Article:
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When your employees administer your customer feedback surveys, you may save money, but you sacrifice accuracy.

Ask employees what they want from a customer feedback survey, and all too often you’ll hear, “The top score!” When it comes to their conduct, that’s great, but when it comes to you getting accurate survey data, it’s a disaster.

Employees skew customer satisfaction survey results in a variety of ways for a variety of reasons. The main problem is that, explicitly and implicitly, managers often encourage employees to reach for the highest possible scores. While this is especially true when bonuses and promotions are tied to customer feedback, it happens even without a financial motivation, and it occurs across industries.

Service staff who have a personal investment in receiving favorable feedback are often the ones in charge of distributing, administering, and collecting customer feedback surveys. This incentivizes staff to choose customers for the survey who appear pleased and to avoid surveying customers who seem dissatisfied.

The most egregious example we’ve heard of with self-administered surveys is when, at the conclusion of a patient’s exam, a doctor turned to the patient, while still in his paper gown, and questioned him about how his appointment went. Talk about forcing a perfect score! In this case, the clinic knows even less about the customer experience post-survey than it did pre-survey. Before, the clinic had no information; now, it has bad information.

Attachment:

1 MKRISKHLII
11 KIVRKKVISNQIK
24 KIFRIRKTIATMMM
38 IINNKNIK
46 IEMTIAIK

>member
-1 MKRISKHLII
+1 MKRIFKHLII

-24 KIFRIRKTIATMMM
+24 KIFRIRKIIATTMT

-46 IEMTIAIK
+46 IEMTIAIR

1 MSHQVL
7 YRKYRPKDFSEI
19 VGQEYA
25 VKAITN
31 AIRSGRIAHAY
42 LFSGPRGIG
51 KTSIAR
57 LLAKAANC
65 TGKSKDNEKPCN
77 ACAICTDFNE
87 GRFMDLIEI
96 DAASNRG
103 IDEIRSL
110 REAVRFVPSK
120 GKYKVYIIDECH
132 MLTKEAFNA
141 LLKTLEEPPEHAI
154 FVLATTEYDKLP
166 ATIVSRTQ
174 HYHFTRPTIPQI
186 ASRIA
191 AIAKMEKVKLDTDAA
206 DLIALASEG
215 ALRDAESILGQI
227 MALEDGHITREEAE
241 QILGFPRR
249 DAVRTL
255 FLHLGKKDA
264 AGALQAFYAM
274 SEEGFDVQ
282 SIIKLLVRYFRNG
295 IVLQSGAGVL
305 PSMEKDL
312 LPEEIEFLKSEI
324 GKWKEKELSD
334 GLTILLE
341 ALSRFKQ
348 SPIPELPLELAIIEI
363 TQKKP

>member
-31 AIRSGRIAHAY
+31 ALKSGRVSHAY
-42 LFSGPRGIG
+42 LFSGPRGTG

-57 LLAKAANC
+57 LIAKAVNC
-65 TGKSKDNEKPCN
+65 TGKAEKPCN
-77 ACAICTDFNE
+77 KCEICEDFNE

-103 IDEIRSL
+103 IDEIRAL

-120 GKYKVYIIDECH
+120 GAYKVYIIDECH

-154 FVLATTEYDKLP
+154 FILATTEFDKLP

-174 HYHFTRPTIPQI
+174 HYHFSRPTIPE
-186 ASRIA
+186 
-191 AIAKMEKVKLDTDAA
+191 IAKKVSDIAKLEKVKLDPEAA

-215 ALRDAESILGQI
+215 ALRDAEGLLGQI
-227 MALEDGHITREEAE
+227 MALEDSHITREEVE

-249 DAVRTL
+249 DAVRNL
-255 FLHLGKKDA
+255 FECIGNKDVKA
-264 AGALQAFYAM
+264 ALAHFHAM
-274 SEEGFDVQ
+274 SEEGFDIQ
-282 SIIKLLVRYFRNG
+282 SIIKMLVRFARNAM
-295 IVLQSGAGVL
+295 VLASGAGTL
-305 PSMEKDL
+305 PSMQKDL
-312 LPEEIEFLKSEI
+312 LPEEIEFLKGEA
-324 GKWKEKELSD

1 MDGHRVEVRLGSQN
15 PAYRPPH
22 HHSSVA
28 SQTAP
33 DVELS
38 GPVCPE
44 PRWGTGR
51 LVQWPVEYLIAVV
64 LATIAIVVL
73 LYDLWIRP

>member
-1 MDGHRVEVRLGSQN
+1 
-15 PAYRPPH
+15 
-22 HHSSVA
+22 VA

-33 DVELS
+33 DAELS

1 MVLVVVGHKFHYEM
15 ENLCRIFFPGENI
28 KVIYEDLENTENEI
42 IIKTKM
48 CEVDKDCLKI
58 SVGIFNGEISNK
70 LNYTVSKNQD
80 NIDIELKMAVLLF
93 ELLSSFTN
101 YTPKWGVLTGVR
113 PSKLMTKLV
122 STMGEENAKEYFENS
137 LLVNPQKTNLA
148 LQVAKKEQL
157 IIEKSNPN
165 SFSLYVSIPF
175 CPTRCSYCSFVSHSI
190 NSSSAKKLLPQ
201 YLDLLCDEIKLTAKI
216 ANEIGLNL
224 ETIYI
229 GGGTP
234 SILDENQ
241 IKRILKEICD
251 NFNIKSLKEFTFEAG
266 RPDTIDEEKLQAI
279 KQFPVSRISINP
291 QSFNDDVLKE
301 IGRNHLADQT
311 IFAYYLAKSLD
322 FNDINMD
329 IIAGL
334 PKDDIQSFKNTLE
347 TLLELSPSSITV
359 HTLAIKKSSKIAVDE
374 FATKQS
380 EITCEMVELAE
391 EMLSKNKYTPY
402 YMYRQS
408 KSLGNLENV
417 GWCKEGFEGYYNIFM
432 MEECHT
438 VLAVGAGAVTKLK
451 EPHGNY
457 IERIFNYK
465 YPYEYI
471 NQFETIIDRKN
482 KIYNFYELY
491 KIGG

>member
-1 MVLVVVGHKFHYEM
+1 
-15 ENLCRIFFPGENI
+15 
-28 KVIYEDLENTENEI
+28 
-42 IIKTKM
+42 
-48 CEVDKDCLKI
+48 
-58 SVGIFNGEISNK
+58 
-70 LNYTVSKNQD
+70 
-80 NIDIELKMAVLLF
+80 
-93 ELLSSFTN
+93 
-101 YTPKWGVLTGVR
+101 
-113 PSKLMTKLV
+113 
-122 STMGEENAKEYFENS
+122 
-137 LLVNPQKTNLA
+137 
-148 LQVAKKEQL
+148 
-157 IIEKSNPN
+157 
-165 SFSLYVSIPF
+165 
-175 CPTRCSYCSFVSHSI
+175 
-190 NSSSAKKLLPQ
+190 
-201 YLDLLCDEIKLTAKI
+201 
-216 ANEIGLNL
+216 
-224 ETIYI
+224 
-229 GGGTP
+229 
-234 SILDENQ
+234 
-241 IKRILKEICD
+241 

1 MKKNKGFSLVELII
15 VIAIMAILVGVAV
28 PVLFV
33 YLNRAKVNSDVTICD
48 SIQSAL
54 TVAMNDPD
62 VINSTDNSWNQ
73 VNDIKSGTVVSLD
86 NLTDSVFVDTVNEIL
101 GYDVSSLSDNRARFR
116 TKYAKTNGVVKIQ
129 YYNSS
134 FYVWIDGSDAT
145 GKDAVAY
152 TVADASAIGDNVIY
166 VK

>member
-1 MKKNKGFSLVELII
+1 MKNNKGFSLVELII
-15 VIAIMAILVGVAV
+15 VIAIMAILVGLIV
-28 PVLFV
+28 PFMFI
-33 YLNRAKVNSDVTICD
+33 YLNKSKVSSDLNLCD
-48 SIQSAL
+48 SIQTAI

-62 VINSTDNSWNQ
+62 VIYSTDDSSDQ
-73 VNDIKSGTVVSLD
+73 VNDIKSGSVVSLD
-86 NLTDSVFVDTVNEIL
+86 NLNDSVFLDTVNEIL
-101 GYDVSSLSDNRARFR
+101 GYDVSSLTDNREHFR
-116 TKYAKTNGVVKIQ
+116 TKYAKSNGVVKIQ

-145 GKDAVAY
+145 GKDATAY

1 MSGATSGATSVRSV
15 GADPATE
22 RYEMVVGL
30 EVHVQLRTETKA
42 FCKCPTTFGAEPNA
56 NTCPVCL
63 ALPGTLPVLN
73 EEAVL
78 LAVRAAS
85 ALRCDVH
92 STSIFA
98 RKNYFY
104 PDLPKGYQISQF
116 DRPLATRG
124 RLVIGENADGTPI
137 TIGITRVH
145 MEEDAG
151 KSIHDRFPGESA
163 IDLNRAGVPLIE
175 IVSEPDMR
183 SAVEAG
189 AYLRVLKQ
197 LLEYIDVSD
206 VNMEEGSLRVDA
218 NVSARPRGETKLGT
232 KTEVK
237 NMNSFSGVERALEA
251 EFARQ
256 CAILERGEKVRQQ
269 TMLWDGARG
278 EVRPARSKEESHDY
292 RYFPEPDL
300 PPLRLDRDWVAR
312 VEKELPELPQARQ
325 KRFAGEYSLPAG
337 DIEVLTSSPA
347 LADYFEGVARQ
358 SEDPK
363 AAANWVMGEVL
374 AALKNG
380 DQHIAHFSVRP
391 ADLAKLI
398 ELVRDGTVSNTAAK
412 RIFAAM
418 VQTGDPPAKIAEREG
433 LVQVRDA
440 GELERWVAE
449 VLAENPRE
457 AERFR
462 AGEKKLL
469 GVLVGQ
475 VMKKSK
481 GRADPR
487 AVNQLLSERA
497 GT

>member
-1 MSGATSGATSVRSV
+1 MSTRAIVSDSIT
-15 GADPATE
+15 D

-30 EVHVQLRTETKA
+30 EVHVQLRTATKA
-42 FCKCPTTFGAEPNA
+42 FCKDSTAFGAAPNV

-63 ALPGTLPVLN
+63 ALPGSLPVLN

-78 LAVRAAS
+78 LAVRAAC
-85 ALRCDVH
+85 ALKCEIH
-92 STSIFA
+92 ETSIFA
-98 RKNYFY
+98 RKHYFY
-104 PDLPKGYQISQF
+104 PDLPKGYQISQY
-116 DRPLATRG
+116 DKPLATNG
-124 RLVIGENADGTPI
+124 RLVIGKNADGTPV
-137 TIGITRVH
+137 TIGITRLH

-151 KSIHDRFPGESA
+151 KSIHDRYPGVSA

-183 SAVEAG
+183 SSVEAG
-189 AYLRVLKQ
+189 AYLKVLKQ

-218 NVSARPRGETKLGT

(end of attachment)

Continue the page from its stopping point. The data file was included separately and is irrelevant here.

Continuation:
Because employees have strong incentives for high scores, they may skew results in their favor, making you less likely to uncover true customer insights. Employees can skew the customer feedback in a variety of ways. They can:

  • Choose pleased customers for the survey.
  • Fill out the survey for customers.
  • Toss out surveys with negative feedback.

With that in mind, here are a few ways to improve your customer feedback approach:

  • Explain to staff that you are truly interested in assessing the customer experience. Tell them that all surveys regardless of their scores are valuable.
  • Keep staff out of it. Don’t let your frontline staff decide who takes your survey. Use an independent third-party to make these judgments, or at the very least use employees from a different department.
  • Show customers that you don’t tamper with the evidence. For example, customer feedback cards and paper surveys can be turned in using a sealed envelope and a drop-box.
  • Proactively tell customers that you’re interested in hearing from them whether their opinion of you is good or bad.
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